An article in New York Times on July 10, 2009, with the title Iran Security Forces Move to Crush Renewed Protests describes the situation:

“Thousands of Iranians poured into the streets of Tehran on Thursday, clapping, chanting, almost mocking the authorities as they once again turned out in large numbers in defiance of the government’s threat to crush their protests with violence.

“As tear gas canisters cracked and hissed in the middle of crowds, and baton-wielding police officers chased up and down sidewalks, young people, some bloodied, ran for cover, and there was an almost festive feeling on the streets of Tehran, witnesses reported.

“A young woman, her clothing covered in blood, ran up Kagar Street, paused for a minute and said, ‘I am not scared because we are in this together.’

“The protesters lighted trash on fire in the street, and shopkeepers locked their gates, then let demonstrators in to escape the wrath of the police. Hotels also served as safe havens, letting in protesters and locking out the authorities.”

There are a number of significant elements in this report. The remark made by the young woman covered in blood sums up the mood: “I am not scared because we are in this together.” When thousands of people come out onto the streets to fight for their rights, they cease to be isolated individuals and begin to feel their own power. The old fear of the state, which before seemed all-powerful, evaporates like water on a hot stove.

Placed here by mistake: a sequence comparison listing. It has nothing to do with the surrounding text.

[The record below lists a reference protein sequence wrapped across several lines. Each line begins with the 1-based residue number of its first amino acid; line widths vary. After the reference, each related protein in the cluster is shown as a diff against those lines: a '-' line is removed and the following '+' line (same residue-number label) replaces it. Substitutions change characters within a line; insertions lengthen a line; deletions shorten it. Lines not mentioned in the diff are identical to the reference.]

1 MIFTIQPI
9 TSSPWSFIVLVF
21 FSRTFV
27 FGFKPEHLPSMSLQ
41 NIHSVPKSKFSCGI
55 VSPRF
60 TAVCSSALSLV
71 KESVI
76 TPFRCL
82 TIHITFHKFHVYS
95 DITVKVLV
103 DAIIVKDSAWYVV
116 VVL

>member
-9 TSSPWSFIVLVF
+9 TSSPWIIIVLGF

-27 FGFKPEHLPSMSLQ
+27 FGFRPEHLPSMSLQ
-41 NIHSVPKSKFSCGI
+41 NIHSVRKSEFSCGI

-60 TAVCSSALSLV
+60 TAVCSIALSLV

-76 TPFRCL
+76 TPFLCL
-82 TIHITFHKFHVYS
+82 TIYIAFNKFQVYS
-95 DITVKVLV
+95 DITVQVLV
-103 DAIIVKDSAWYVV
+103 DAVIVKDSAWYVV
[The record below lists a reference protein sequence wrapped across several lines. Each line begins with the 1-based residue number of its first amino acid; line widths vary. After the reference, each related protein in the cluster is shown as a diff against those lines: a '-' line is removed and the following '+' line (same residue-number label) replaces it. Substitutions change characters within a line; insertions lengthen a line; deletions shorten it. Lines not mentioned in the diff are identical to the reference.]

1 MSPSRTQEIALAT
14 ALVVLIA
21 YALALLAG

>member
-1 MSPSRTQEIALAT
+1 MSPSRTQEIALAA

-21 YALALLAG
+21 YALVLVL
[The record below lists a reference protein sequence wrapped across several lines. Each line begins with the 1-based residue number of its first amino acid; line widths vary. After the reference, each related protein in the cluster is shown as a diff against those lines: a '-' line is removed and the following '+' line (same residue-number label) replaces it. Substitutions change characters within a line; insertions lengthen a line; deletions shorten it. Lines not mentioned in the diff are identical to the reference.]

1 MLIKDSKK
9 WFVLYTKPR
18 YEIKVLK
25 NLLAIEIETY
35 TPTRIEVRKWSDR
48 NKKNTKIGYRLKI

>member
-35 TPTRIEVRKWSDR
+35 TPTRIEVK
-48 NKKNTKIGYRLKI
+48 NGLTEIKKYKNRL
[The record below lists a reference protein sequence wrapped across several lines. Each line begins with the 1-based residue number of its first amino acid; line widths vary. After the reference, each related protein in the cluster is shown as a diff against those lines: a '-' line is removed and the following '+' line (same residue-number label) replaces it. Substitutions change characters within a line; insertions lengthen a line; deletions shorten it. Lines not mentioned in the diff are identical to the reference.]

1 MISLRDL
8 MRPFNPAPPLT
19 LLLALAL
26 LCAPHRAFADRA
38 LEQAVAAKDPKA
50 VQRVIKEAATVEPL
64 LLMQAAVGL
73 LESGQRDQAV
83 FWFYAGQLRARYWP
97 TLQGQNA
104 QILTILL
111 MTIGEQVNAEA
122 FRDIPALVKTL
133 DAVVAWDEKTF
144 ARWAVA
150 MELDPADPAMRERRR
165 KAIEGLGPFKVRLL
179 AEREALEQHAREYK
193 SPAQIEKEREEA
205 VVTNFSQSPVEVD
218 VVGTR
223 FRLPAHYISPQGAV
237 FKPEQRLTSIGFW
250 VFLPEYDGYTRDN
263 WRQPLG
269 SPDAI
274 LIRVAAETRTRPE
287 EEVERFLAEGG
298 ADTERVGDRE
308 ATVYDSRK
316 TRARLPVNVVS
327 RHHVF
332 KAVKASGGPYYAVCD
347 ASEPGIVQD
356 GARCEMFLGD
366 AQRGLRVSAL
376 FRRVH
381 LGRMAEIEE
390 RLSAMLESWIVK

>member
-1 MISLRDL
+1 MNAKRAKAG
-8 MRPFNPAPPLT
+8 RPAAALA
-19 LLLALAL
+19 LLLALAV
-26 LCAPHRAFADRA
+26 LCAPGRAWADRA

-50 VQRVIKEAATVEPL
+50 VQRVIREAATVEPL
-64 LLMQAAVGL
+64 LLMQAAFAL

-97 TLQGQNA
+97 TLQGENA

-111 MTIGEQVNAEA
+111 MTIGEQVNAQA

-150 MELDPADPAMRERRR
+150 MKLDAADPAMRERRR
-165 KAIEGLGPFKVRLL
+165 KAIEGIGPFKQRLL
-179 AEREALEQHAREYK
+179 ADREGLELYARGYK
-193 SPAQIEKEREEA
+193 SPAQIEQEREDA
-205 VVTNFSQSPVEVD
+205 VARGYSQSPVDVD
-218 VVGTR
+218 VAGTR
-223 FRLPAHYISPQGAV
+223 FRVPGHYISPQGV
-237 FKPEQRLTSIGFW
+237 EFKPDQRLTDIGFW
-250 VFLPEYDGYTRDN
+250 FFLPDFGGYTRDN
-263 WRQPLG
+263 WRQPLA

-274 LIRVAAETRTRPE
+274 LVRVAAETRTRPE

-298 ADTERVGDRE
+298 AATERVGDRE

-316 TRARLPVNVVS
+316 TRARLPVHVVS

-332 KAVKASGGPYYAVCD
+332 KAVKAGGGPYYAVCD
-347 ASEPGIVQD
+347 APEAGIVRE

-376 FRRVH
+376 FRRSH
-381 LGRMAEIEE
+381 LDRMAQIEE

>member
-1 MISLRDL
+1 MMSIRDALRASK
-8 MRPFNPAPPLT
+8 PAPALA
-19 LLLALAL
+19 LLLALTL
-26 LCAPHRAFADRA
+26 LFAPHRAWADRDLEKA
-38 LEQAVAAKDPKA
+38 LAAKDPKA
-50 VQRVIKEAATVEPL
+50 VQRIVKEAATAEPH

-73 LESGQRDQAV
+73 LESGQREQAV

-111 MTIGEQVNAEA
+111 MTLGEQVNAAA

Revolutionary Marxists

Demonstration in Tehran, July 9, 2009Demonstration in Tehran, July 9, 2009 A comrade from the Iranian Revolutionary Marxists' Tendency wrote to us today:

“A few thousands in spite of harsh warning and attacks of police (the same day) participated. The participation of young women was prominent. They came with gym shoes and ready to fight and organize. The busiest scenes were around Tehran University. Among other slogans they chanted were: free all political prisoners, Death to Khamenei, Death to the dictator, etc.

“However, not many workers participated. They were mainly youth and students (although you see in one of photos attached an older woman of about 50 or so demonstrating). Mousavi and the Reformists had not called for the demonstration, which was spontaneous, although some shouted slogans in support of Mousavi.”